20161206_215843 20161206_215837

When the glue was dry, the screws were replaced with dowels, which were cut and planed flush. I also applied my mark to the bases of the box and the tray.

20161207_171404 20161207_212642

Finally, I glued and doweled the base to the main box, again cutting the dowels flush once they were dry.

20161207_221420 20161208_143915

20161208_220432I decided upon my oil/turps/varnish finish for this piece. It is a tad more hard-wearing than shellac, and a toolbox is likely to get scuffed and dinged with use. I did not apply any wax either, for the same reason. An oil based finish can be reapplied when the box is looking a bit tired, without the need to remove the wax first. Three coats of finish, 24 hours between each, and I was ready to add one final little touch.

In order to tart up the handle a bit, I thought it would be nice to add a leather grip. Using hemp string, I simply made a few holes in the leather and stitched it on in a crisscross pattern.

20161208_225438 20161211_144804

Another project completed.

20161211_220931 20161211_221311

All boxed up and ready for delivery in time for Christmas.


Filed under: Projects Tagged: leather, oil/varnish

Tool Tote #2: A tote within a tote

Thu, 12/22/2016 - 4:39am


As I mentioned in my last post, the dry fit of the toolbox seemed to be missing something. Eventually, I decided that it needed a lift-out tray. Just a small one, not one that went the entire length of the box, but a little one that could slide back and forth on runners so that items could be retrieved from the box even with the tray in place.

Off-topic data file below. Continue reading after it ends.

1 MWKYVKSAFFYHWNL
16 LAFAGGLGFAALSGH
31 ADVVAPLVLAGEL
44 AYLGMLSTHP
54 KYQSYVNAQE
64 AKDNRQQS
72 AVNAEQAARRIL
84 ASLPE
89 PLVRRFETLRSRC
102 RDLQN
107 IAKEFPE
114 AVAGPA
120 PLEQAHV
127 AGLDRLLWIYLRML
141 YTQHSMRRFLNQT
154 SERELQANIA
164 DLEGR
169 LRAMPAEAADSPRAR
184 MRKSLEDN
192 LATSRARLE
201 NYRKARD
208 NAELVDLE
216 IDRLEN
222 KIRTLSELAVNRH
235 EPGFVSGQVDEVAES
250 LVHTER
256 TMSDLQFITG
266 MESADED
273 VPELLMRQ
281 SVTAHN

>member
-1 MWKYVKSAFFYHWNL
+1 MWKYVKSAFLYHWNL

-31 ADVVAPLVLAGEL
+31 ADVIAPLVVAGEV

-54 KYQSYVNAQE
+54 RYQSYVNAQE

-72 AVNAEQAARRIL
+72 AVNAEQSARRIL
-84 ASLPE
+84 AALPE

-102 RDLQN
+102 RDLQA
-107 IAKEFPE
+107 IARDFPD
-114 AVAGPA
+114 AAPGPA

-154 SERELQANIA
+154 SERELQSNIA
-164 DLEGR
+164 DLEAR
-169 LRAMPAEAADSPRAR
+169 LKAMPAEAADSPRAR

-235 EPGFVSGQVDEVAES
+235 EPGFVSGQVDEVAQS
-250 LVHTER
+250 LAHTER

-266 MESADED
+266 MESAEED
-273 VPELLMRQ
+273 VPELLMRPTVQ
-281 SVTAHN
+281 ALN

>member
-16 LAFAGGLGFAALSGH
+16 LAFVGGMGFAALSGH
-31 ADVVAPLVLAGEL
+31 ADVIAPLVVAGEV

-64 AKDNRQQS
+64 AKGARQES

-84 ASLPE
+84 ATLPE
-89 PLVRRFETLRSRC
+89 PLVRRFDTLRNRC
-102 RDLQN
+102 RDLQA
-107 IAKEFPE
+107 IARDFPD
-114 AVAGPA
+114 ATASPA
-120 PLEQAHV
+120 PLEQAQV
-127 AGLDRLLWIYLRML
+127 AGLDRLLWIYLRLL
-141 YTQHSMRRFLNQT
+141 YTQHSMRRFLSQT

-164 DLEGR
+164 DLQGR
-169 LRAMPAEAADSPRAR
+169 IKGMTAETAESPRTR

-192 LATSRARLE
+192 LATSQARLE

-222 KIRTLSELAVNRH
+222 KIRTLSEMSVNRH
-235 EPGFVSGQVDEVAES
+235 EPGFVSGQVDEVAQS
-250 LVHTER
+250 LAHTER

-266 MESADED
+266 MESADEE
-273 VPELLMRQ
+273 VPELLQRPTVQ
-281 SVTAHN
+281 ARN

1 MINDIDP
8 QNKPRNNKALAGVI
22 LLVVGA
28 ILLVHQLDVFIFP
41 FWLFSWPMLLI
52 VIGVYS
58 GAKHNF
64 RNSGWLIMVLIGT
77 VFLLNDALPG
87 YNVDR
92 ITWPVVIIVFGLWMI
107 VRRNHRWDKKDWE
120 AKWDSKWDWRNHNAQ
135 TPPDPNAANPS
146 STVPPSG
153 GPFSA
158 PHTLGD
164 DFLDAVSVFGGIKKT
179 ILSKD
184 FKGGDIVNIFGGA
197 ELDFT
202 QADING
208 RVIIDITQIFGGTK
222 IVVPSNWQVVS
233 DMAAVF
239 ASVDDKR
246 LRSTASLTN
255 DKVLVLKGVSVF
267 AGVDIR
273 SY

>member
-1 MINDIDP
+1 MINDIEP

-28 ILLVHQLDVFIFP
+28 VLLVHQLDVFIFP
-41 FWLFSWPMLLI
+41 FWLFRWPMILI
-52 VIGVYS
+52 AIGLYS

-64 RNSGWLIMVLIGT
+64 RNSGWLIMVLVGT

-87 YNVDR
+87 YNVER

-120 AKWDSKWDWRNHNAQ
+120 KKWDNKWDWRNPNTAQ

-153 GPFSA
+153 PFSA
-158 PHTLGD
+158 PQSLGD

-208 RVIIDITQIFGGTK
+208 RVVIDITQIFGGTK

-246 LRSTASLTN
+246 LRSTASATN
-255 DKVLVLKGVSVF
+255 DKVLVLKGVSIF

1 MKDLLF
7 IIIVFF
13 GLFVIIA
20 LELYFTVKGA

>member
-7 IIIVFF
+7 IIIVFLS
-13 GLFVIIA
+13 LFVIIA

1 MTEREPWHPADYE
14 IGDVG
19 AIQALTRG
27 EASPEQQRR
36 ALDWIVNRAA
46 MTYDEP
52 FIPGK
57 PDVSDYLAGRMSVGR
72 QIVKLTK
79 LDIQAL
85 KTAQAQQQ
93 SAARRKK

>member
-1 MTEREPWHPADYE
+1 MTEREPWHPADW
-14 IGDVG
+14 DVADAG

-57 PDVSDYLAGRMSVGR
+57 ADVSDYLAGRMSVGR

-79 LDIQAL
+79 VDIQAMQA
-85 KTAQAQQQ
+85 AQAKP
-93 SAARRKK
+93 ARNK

20161125_161820I planed up a couple of ash boards and edge-jointed them for the base…

…and while they were drying I moved on to the joinery.


20161125_185033 20161126_123123 20161126_175624 20161126_214526

For the handle, I decided that a 1″ thick piece of ash could serve as both handle and divider, so I made a  paper template, transferred the shape onto the wood and cut it out, refining with a spokeshave and files.

20161127_163816 20161129_161529 20161129_163934 20161129_170613

The handle/divider is held in place with housing dados.

20161129_160638 20161129_215912

I then spent a bit of time refining the shape of the main toolbox components. First, the sides of the box needed to have a section cut out to make it easier to remove the tray.

20161202_200645 20161204_125449

Second, the handle supports needed to be rounded off and tapered.


Finally, I cut a kerf into each of the handle tenons, so that they could be wedged during the final assembly. I also planed up some pieces of walnut for the tray runners.


A request from the customer was that the box should have his son’s racing number on it. To achieve this I decided on a little bit of scorching. I had some small pieces of aluminium sheet, so I cut out some numbers from them, laid them on the sides of the box and used them as a mask while attacking the wood with a blowtorch.

20161120_124343 20161120_153331 20161204_212042

With all the components ready it was time for the glue up, but that is for another post.


Filed under: Brace and Bit, Joinery, Projects, Pyrography Tagged: ash, blowtorch, walnut

Tool Tote #1: The tool box

Fri, 12/16/2016 - 12:48pm


Following on from the last project, yet another commission came my way from the self-same chap who commissioned the Biltong Slicer, the Treasure Chest, and the Jewelry Box. This time it was a gift for his son and my remit was virtually non-existent – carte blanche you might say. In the end I settled upon a tool tote, because I know that the lad enjoys dirt bike racing, and would need a stout receptacle in which to store spanners and sockets and pliers and such.